The press release for Ivy Baldwin’s Gone Missing (shown on a DTW program shared with Kate Weare) refers to secrecy that recalls Soviet-era oppression and mentions Edward Gorey’s books as an inspiration.
I’m glad I didn’t read the release before I saw Gone Missing (the audience wasn’t privy to the information), although it’s possible to discern those allusions in this wonderfully haunting dance-theater piece.
Baldwin shapes a few images and ideas with clear yet delicate strokes. She delineates a landscape of mystery and hidden perils like that of a dark fairy tale in which children driven from their homes journey through a desolate forest and thwart magic spells but possibly don’t survive. Synthetic snow covers the stage floor; six crooked cut-out fir trees (by Joe Powell) loom upstage. Our first vision is of Baldwin and Katy Pyle standing on the backs of Mindy Nelson and Lawrence Cassella. The latter two, on all fours, sway while Pyle and Baldwin mime rowing. Softly, they begin to sing a Russian folk song.
Although Gone Missing‘s women wear cotton dresses and the man wears only a shirt and trousers, this is a frozen world. When they exhale, we can almost see mist. They shiver. They freeze and have to be cracked loose. Danger is everywhere—in the intermittent rumblings and the drowning tinkle of a balalaika in Karinne Keithley’s score, and in Joe Lavasseur’s bleakly glistening lights. The four amazing performers, whose characters all have Slavic names, often whisper to one another or speak out loud in terse Russian.
In stylized pantomime, Baldwin shows us that beneath the snow-covered ice lurks a world from which many never return, like mythic heroes put under a spell. Pyle, lying down and making snow angels, falls through, arms and legs thrashing. Nelson rushes in, takes a deep breath, gropes downward, grabs her, and drags her safely away, gasping for air. Though this all takes place on a flat floor, we feel those chill depths. Later Baldwin and Cassella also fall in but manage to struggle out. In a terrifying moment, they kneel, and brushing the snow aside, appear to see innumerable others imprisoned beneath the ice. Toward the end, Cassella—rowing, calling out for Sasha (Pyle), forming a telescope with his hands—rescues the frozen women, but, as the choreography makes clear, the vanished are too numerous to save, and when the lights dim, Pyle is facedown on the ice, whispering.
While Baldwin creates almost no passages that could be called “dancing,” in Wet Road Weare uses a well-known dance form, the tango, to express struggles for dominance between partners. She herself, striding along narrow paths of light in high heels, squatting in corners, is both observer and stage manager, ushering in various of the four other gifted performers for new and arduous pairings. Katie Down’s score refers to tango music only subtly, and Weare creates wonderfully ingenious, often cruel variations on the steps. The tango’s ferocious moves—a foot thrust rapidly between a partner’s legs or a bent knee used as a hook while the embraced couples stride and turn—appear in many guises.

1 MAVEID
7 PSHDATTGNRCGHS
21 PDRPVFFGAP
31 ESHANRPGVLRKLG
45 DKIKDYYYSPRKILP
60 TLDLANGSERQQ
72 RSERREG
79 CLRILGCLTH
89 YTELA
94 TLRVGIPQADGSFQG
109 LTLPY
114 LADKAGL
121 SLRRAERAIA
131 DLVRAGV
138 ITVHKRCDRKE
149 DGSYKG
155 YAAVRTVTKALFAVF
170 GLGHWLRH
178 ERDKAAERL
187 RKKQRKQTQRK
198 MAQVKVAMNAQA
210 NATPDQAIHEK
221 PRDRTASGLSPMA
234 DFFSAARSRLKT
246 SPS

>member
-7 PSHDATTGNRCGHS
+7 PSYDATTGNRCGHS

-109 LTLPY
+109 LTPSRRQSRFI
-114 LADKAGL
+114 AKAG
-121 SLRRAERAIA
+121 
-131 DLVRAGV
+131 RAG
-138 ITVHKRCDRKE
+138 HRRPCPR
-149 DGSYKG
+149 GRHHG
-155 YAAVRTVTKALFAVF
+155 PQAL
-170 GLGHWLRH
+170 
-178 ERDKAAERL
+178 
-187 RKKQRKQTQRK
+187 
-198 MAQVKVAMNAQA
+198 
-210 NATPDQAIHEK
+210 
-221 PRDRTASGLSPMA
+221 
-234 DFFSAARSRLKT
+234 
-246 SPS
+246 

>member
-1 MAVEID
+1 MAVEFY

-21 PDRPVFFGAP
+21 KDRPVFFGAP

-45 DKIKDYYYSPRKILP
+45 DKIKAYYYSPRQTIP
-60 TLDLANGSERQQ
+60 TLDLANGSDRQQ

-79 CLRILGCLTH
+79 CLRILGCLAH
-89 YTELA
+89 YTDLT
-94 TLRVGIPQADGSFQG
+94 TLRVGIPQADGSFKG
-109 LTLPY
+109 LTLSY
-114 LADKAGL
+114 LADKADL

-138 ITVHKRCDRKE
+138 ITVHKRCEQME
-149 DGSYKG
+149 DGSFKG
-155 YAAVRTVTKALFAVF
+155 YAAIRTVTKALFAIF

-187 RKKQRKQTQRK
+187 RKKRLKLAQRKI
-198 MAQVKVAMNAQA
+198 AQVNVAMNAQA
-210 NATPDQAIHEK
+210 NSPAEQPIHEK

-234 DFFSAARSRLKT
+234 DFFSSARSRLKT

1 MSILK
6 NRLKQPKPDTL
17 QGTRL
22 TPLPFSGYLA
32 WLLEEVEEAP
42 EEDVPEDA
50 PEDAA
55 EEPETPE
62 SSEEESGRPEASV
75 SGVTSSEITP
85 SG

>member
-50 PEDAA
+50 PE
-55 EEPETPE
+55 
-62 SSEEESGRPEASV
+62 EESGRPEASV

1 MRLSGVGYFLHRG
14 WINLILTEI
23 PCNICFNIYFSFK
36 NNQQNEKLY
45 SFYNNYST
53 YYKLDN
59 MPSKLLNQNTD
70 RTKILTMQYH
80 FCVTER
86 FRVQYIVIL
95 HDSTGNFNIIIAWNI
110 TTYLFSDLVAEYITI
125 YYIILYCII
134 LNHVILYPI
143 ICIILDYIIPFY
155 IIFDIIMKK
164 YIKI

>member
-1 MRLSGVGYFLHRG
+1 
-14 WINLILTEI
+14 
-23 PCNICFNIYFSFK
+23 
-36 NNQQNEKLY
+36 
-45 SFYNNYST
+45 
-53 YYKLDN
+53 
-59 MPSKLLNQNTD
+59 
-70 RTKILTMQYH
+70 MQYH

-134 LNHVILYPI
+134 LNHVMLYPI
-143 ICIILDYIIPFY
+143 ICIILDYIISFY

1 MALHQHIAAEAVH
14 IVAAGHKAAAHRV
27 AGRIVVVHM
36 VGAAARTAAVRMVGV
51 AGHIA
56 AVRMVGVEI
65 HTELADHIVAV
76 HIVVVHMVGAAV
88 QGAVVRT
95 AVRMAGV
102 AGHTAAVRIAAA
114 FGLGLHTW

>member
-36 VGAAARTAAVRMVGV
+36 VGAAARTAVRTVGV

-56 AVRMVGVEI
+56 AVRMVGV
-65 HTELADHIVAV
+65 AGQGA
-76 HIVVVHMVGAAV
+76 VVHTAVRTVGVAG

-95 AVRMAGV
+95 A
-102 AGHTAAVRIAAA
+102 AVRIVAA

The initial section for two pairs demonstrates Weare’s expertise. But the meat of the piece lies in its more intimate duets. Jason Dietz Marchant ties a hood over Lindsey Dietz Marchant’s head and jolts her along like a doll, manipulating her with his feet as well as his hands. Later their roles are reversed. Now the guy is not only hooded but immobile. Before his partner starts shoving him, she rubs her face along the underside of his stiff, outstretched arm and down the side of his body, as if he were a sex toy.
The other couple, Leslie Kraus and Adrian Clark, perform a brutally uncomfortable erotic tango while lying interlocked on the floor, after which everyone watches Clark’s fine, twisty solo (he reiterates the same curious slide of a clubbed foot that Weare introduced at the outset). Then he undresses and waits. Kraus approaches and embraces him, wrapping as much of her skirt around him as she can, and they step into a slow, minimal dance—perhaps tender, certainly somnambulistic. At the end, Weare is left alone, watching the empty space, as if still uncertain how female power is best achieved yet ready to continue her uncompromising scrutiny.